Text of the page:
...

It is clear that MMT proponents have to work harder on the terminology we use and the frames we create. If Lakoff is correct, and I am currently designing an experimental project (which I will probably invite blog readers to participate in once the research design is complete), then all the operational insights MMT has to offer will not break through unless we find a way to de-activate the conservative frames that have been embedded in the neural networks of our brains and which frame the way we respond to "facts" and "ideas".

Lakoff thinks that the conservatives have worked out that once their message (frames) are supplemented with suitable metaphorical vehicles, the task is to repeat these metaphors ad infinitum until they become everyday expressions, which are used by the media to headline news stories and by us as opening lines at dinner party repartee.

The conservative right have a well advanced understanding of the use of language and how to frame language appropriately to elicit support for some policy, even if the policy proposed ultimately undermines the position of the person supporting it.

...

A sovereign government, such as Australia, is never revenue constrained because it is the monopoly issuer of the currency. We might have erected an elaborate array of voluntary institutional and accounting structures to make it look as though tax revenue backs spending but these are meagre neo-liberal chimeras.

Please read my blog - On voluntary constraints that undermine public purpose - for more discussion on this point.

So why might we still have to increase taxes to build the new metro systems (as an example)?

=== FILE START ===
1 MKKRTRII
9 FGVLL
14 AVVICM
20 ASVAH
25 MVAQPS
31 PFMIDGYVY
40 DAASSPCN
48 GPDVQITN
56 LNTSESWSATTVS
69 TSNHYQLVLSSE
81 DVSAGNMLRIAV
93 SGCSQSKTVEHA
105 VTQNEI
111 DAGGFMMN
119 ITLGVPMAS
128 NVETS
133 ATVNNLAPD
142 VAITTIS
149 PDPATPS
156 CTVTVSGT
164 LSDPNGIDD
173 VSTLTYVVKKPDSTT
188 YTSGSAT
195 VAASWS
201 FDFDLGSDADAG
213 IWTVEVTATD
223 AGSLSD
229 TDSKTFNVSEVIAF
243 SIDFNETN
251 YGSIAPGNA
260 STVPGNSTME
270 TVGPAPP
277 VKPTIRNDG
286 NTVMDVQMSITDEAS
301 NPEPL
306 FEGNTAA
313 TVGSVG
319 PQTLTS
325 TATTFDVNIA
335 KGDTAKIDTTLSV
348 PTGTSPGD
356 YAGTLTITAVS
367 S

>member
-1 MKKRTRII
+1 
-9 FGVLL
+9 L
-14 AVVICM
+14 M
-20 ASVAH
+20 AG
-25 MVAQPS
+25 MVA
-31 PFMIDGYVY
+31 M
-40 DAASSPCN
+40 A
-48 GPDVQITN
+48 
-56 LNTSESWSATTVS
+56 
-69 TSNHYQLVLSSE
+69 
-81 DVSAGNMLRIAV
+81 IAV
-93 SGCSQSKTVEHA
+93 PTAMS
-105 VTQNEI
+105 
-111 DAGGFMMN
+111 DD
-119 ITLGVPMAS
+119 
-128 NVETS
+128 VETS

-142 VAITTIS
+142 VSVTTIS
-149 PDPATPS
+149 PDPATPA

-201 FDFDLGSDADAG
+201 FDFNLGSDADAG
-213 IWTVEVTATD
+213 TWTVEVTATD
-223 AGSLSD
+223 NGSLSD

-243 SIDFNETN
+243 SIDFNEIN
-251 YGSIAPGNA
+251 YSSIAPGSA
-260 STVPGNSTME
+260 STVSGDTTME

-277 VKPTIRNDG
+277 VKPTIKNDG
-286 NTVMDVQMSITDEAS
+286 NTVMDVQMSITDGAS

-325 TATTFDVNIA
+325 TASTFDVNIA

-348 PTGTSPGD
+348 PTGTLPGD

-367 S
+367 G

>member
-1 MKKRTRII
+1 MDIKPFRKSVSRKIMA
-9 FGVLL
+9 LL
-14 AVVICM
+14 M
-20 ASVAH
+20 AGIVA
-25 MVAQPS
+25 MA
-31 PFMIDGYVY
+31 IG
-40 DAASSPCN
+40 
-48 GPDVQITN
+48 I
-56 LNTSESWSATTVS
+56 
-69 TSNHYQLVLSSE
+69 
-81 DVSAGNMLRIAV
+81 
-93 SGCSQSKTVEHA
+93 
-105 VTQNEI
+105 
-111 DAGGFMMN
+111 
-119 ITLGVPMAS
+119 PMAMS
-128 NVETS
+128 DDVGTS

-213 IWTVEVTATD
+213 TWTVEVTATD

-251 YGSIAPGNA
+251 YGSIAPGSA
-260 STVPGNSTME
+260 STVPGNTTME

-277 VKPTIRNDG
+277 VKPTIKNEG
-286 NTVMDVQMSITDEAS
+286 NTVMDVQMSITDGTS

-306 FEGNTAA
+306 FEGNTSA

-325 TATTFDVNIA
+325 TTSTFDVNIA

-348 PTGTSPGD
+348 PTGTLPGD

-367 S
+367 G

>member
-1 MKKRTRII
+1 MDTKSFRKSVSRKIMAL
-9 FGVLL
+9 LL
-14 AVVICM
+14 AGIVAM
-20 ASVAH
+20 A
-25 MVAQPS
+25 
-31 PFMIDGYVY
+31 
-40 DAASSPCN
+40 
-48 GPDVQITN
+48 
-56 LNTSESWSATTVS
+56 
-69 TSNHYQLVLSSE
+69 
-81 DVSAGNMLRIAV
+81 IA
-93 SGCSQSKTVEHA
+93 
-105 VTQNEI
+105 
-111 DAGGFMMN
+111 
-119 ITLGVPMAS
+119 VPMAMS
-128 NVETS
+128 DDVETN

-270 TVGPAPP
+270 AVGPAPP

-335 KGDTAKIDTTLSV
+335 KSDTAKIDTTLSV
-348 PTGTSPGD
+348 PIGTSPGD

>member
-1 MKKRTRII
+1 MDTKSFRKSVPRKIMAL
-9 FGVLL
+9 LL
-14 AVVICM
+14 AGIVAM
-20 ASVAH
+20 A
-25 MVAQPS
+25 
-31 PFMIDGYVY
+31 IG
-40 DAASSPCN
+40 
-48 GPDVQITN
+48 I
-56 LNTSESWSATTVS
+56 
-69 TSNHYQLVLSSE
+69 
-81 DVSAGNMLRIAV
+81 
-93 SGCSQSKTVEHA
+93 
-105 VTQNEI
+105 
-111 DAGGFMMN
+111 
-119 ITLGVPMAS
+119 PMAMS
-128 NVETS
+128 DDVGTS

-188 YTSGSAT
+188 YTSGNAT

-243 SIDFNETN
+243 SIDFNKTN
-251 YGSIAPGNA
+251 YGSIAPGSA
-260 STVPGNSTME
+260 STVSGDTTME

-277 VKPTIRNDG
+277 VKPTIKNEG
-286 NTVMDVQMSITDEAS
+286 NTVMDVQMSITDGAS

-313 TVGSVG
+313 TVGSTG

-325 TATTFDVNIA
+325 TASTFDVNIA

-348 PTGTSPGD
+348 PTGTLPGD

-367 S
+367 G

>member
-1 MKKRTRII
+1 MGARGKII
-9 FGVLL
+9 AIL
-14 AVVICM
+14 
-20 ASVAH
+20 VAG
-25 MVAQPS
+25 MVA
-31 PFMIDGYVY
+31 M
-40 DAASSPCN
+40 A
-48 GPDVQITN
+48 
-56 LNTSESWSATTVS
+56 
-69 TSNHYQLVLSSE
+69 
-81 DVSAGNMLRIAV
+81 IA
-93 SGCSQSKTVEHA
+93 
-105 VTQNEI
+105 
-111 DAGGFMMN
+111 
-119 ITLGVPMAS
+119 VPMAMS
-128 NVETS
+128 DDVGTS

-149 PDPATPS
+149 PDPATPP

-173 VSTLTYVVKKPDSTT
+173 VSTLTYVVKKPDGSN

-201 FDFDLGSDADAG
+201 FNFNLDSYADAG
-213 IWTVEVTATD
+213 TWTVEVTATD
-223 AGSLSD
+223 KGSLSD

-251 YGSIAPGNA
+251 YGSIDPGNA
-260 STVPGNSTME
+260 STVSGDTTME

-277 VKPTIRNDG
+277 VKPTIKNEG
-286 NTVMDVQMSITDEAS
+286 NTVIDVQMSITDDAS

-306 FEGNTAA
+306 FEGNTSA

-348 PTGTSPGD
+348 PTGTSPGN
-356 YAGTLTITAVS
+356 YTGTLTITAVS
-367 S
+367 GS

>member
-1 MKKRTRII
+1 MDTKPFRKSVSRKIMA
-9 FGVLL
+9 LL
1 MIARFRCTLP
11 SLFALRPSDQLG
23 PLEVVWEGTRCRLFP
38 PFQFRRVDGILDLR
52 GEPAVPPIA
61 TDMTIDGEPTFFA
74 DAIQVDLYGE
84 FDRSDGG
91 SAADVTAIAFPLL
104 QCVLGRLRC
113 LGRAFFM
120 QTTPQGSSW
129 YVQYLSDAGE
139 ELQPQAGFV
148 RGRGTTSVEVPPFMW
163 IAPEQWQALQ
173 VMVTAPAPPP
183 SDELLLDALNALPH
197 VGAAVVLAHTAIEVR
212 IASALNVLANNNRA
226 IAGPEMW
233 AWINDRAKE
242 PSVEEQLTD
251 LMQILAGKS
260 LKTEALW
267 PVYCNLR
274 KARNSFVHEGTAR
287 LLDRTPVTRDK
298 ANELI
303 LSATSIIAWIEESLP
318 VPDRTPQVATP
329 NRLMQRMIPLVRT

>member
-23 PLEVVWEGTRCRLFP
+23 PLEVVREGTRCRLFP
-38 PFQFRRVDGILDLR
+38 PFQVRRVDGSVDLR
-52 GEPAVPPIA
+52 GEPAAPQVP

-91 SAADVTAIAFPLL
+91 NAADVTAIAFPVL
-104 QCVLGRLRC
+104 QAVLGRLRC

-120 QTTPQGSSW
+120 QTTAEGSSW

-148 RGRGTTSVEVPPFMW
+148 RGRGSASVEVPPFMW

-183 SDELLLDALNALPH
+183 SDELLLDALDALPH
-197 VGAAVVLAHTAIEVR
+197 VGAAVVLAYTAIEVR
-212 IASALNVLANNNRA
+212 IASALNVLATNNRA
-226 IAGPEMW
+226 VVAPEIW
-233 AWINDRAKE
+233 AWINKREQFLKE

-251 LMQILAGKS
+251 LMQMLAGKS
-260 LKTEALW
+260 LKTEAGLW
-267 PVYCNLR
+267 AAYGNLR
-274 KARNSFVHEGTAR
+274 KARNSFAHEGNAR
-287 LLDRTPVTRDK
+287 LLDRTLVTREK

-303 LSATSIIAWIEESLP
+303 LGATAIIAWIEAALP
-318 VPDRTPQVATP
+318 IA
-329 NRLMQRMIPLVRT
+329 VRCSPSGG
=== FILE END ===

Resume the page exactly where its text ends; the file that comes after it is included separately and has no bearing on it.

To understand that you need to understand the role of taxes in a modern monetary economy with a sovereign national government (which excludes the Eurozone, for example).

...

Taxes do not fund government spending. Taxes drain private purchasing power. Why do that?

Cue Abba Lerner and his notions of functional finance. Here is a useful Biography of Lerner.

Lerner's objective was to advance economic policy debate beyond what he called "sound finance" (which is the precursor of modern mainstream (neo-liberal) thinking). So he juxtaposed the his "economics of control" policy thinking with the dominant laissez-faire approach that prevailed during the Great Depression.

...

But just mindlessly rehearsing the logic that "we need a new metro system therefore we need to pay more taxes" not only reinforces a societal dislike of public transport systems (which has obvious environmental and social equity consequences) but also leads to the maintenance of damaging fiscal rules which perpetuate the sort of data we have been seeing on a daily basis since the crisis began.

Indeed, it perpetuates the whole Eurozone debacle - the introduction of a system that can never deliver sustained prosperity to its citizens.



In the Neurozone, there can be only one.
by Migeru (migeru at eurotrib dot com) on Tue Sep 24th, 2013 at 04:18:27 AM EST
[ Parent ]
áWORLDá


Any idiot can face a crisis - it's day to day living that wears you out.
by ceebs (ceebs (at) eurotrib (dot) com) on Mon Sep 23rd, 2013 at 03:33:43 PM EST
BBC News - Nairobi attack: Kenya forces 'clearing' Westgate centre

Kenyan security forces say they are in the final stages of clearing the Westgate shopping complex in Nairobi, and ending the deadly three-day siege.